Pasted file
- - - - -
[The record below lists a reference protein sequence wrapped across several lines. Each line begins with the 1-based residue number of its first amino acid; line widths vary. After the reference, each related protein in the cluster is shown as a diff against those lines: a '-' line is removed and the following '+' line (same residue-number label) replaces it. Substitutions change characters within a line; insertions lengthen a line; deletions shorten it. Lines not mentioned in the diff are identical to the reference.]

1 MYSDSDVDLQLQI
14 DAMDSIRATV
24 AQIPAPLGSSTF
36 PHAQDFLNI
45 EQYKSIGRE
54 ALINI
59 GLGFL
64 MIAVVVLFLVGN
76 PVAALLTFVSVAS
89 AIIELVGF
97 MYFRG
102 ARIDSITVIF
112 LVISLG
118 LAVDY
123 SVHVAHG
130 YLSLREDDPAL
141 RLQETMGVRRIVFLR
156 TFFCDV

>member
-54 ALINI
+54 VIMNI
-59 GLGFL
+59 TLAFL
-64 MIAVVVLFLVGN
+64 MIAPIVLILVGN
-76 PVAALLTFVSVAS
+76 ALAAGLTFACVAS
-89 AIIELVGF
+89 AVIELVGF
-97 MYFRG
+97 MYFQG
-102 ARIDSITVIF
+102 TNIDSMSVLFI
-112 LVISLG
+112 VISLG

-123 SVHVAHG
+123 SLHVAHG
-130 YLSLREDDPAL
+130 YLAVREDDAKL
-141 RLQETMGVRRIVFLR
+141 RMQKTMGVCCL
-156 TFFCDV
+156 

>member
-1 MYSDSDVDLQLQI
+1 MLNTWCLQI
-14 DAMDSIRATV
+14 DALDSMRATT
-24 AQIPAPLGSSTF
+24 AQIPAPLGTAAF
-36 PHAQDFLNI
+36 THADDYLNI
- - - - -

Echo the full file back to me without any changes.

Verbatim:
[The record below lists a reference protein sequence wrapped across several lines. Each line begins with the 1-based residue number of its first amino acid; line widths vary. After the reference, each related protein in the cluster is shown as a diff against those lines: a '-' line is removed and the following '+' line (same residue-number label) replaces it. Substitutions change characters within a line; insertions lengthen a line; deletions shorten it. Lines not mentioned in the diff are identical to the reference.]

1 MYSDSDVDLQLQI
14 DAMDSIRATV
24 AQIPAPLGSSTF
36 PHAQDFLNI
45 EQYKSIGRE
54 ALINI
59 GLGFL
64 MIAVVVLFLVGN
76 PVAALLTFVSVAS
89 AIIELVGF
97 MYFRG
102 ARIDSITVIF
112 LVISLG
118 LAVDY
123 SVHVAHG
130 YLSLREDDPAL
141 RLQETMGVRRIVFLR
156 TFFCDV

>member
-54 ALINI
+54 VIMNI
-59 GLGFL
+59 TLAFL
-64 MIAVVVLFLVGN
+64 MIAPIVLILVGN
-76 PVAALLTFVSVAS
+76 ALAAGLTFACVAS
-89 AIIELVGF
+89 AVIELVGF
-97 MYFRG
+97 MYFQG
-102 ARIDSITVIF
+102 TNIDSMSVLFI
-112 LVISLG
+112 VISLG

-123 SVHVAHG
+123 SLHVAHG
-130 YLSLREDDPAL
+130 YLAVREDDAKL
-141 RLQETMGVRRIVFLR
+141 RMQKTMGVCCL
-156 TFFCDV
+156 

>member
-1 MYSDSDVDLQLQI
+1 MLNTWCLQI
-14 DAMDSIRATV
+14 DALDSMRATT
-24 AQIPAPLGSSTF
+24 AQIPAPLGTAAF
-36 PHAQDFLNI
+36 THADDYLNI